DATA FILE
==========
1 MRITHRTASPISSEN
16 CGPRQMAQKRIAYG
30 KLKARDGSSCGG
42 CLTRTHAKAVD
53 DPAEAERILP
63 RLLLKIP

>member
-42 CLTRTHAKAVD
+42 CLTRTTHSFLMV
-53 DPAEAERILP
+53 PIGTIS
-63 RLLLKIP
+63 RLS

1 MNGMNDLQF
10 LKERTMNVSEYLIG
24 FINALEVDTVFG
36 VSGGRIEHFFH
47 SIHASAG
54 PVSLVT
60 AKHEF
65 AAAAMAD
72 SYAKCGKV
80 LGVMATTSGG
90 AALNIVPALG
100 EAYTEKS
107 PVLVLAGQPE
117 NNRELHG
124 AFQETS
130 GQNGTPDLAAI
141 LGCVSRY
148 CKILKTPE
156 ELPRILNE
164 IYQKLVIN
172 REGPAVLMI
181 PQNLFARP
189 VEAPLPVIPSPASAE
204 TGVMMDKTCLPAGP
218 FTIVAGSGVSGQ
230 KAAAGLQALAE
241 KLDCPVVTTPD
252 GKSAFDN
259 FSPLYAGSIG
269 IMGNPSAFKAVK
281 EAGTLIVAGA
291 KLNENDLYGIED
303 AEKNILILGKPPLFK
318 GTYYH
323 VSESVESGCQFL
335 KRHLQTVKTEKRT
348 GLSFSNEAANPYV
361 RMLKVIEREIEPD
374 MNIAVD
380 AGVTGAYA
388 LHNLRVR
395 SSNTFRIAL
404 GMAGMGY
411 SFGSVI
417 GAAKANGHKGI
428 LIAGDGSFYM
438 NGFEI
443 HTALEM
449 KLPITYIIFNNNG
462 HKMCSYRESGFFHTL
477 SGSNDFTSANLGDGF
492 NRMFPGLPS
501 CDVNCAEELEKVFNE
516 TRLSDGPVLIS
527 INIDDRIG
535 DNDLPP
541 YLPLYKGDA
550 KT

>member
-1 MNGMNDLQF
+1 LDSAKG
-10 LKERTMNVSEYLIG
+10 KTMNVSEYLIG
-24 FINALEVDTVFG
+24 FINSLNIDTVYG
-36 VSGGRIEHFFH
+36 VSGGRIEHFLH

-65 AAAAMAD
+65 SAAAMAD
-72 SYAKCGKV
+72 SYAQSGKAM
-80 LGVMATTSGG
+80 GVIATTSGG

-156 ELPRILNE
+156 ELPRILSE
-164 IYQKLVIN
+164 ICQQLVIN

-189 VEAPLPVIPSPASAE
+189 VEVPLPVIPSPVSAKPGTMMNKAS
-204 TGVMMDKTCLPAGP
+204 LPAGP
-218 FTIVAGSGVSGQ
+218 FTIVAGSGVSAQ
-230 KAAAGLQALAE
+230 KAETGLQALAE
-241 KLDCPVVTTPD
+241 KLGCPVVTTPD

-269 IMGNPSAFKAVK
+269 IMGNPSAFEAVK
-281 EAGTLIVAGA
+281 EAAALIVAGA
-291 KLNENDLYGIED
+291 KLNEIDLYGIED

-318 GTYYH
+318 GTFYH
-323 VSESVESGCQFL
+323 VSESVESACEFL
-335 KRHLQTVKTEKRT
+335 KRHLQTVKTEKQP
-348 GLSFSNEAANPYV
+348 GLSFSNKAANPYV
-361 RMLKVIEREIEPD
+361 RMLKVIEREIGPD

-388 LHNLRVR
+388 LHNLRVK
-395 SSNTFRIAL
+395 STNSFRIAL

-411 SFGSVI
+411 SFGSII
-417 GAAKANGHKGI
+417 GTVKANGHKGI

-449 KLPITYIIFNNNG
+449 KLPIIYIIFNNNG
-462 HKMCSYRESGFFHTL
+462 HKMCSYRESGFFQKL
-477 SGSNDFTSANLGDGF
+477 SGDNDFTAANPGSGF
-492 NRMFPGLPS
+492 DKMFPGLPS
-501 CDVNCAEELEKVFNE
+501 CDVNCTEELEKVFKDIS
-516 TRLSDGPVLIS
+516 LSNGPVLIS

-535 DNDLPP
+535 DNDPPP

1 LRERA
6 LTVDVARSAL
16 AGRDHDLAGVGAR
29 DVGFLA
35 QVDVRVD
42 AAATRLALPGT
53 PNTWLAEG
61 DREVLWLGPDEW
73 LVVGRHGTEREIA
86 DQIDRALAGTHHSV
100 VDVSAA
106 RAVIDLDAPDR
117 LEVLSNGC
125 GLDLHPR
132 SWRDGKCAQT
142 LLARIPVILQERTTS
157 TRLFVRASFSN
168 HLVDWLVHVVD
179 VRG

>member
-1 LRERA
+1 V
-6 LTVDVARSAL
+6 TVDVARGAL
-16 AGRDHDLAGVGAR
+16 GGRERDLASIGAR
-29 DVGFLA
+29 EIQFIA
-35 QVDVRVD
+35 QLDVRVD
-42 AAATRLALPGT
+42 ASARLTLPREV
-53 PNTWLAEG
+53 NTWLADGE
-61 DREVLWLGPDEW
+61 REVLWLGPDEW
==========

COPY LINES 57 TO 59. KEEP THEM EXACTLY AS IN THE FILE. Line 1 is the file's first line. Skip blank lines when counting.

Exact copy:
411 SFGSVI
417 GAAKANGHKGI
428 LIAGDGSFYM